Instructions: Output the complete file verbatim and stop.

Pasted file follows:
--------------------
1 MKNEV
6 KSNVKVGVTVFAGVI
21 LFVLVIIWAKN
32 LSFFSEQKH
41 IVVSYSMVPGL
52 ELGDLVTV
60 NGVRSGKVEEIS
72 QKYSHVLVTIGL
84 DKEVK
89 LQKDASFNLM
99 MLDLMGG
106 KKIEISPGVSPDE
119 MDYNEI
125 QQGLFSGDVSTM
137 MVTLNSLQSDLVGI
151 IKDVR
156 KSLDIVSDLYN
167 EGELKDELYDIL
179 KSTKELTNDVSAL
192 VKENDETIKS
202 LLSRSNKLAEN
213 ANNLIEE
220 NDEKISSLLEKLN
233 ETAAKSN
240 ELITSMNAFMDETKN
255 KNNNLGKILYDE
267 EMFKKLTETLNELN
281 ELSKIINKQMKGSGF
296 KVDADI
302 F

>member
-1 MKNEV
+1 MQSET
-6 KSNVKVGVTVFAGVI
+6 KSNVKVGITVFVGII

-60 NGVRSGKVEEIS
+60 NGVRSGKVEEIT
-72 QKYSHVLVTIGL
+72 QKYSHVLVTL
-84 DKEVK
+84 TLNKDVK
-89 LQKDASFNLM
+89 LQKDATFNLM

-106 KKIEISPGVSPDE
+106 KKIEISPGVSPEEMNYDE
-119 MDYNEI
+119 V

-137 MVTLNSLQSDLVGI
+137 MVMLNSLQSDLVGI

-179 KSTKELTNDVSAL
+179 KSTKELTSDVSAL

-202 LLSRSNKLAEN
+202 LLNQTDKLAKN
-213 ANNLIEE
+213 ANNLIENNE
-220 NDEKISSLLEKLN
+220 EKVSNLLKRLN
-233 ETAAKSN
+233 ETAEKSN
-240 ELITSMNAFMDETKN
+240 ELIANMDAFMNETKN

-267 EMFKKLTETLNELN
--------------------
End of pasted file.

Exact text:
1 MKNEV
6 KSNVKVGVTVFAGVI
21 LFVLVIIWAKN
32 LSFFSEQKH
41 IVVSYSMVPGL
52 ELGDLVTV
60 NGVRSGKVEEIS
72 QKYSHVLVTIGL
84 DKEVK
89 LQKDASFNLM
99 MLDLMGG
106 KKIEISPGVSPDE
119 MDYNEI
125 QQGLFSGDVSTM
137 MVTLNSLQSDLVGI
151 IKDVR
156 KSLDIVSDLYN
167 EGELKDELYDIL
179 KSTKELTNDVSAL
192 VKENDETIKS
202 LLSRSNKLAEN
213 ANNLIEE
220 NDEKISSLLEKLN
233 ETAAKSN
240 ELITSMNAFMDETKN
255 KNNNLGKILYDE
267 EMFKKLTETLNELN
281 ELSKIINKQMKGSGF
296 KVDADI
302 F

>member
-1 MKNEV
+1 MQSET
-6 KSNVKVGVTVFAGVI
+6 KSNVKVGITVFVGII

-60 NGVRSGKVEEIS
+60 NGVRSGKVEEIT
-72 QKYSHVLVTIGL
+72 QKYSHVLVTL
-84 DKEVK
+84 TLNKDVK
-89 LQKDASFNLM
+89 LQKDATFNLM

-106 KKIEISPGVSPDE
+106 KKIEISPGVSPEEMNYDE
-119 MDYNEI
+119 V

-137 MVTLNSLQSDLVGI
+137 MVMLNSLQSDLVGI

-179 KSTKELTNDVSAL
+179 KSTKELTSDVSAL

-202 LLSRSNKLAEN
+202 LLNQTDKLAKN
-213 ANNLIEE
+213 ANNLIENNE
-220 NDEKISSLLEKLN
+220 EKVSNLLKRLN
-233 ETAAKSN
+233 ETAEKSN
-240 ELITSMNAFMDETKN
+240 ELIANMDAFMNETKN

-267 EMFKKLTETLNELN